Maintaining Precise Time On Your Computer by Utilising NTP Servers

Computer servers and workstations have integrated real-time clocks that are based on simple, cheap, crystal oscillators. The real-time clock is battery backed and maintains system time even when the computer is switched off. However, crystal oscillators characteristics change significantly with temperature variation, which can cause the time to drift by several minutes each day. This article describes how Internet or Intranet based NTP servers can be utilised to maintain accurate time on a computer system.

NTP, or Network Time Protocol, was originally developed over 25 years ago as a means of distributing accurate time around the Internet. It is one of the oldest network protocols still in use today. NTP allows network time clients to synchronise to Internet based NTP time servers.

It is an integral part of the Internet network structure. Many operating systems including Microsoft Windows, LINUX, UNIX and Novell Netware integrate the ability to synchronise their system time by utilising NTP or its reduced sister protocol SNTP (Simple Network Time Protocol). Most NTP clients only require a single, or multiple, NTP server address to be specified and will periodically synchronise with the specified NTP server. There a large number of Internet hosted NTP servers. Most synchronise with external timing reference such as GPS or time and frequency radio broadcasts.

NTP servers that synchronise to an external timing reference are designated as stratum 1 time servers, this is because they sit at the head of the network time hierarchy. NTP servers that synchronise to stratum1 time server are designated stratum 2 and so on. Below is a list of a small number of the most popular NTP servers available across the Internet. You should choose a NTP server close to you geographic locality, so as to reduce network round trip delays. ntp. - Locality: United Kingdom. time.nist.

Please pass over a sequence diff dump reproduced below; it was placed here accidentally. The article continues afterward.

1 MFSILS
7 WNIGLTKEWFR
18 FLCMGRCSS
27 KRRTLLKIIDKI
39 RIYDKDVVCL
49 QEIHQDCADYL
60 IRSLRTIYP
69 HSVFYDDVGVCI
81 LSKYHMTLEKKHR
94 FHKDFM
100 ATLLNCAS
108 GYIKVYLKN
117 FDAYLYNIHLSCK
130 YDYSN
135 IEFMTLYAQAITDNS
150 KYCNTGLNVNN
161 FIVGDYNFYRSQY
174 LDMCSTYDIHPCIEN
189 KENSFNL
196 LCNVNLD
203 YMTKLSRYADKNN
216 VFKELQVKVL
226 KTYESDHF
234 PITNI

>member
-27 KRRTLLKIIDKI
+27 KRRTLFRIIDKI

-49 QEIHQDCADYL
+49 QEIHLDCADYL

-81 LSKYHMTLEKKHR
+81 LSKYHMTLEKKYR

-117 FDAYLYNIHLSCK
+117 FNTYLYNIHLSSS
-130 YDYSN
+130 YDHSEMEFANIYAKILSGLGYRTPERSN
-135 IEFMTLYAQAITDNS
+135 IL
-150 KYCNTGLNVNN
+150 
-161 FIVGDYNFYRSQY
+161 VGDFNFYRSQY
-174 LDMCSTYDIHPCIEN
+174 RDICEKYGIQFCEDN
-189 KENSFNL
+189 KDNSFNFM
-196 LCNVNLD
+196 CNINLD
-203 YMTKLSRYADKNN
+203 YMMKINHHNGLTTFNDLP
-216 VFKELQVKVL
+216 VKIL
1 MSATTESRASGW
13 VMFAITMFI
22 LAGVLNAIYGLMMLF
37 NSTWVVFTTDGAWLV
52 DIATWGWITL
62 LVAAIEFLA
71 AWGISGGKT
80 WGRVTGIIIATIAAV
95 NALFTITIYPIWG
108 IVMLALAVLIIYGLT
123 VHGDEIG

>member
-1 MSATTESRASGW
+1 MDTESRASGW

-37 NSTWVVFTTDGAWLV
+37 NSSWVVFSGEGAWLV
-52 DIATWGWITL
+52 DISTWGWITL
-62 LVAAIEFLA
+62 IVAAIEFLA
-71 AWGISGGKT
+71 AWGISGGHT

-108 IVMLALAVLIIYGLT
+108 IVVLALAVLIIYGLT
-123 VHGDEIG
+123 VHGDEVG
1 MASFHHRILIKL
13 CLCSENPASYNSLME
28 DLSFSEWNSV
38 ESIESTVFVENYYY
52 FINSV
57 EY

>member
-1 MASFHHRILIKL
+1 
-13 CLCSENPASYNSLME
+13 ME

gov - Locality: United States. - Locality: France. ptbtime1. - Locality: Germany. clock. - Locality: Canada. Most NTP servers are based on the LINUX operating system.

The NTP software distribution is a freely downloadable application supplied under the GNU public licence. NTP source code and documentation can be obtained from the '' web-site. Under LINUX, NTP runs a daemon, periodically contacting specified NTP servers and synchronising system time. Microsoft Windows operating systems utilise Microsoft's proprietary time synchronisation service 'Windows Time'.

The Windows Time service can be configured via registry settings to synchronise with network time servers at specified intervals. To conclude, Internet based NTP servers are readily available free sources of precise time. Additionally, most modern operating systems have the ability to contact and synchronise with NTP servers without the need for additional software. So, provided your network has an Internet connection, there is no longer any need to continue with inaccurate system time.

David Evans is a technical author in the field of computer networks and time synchronisation. David has built up a wealth of experience in the field of time and frequency solutions. Please click here for more information on NTP server systems.

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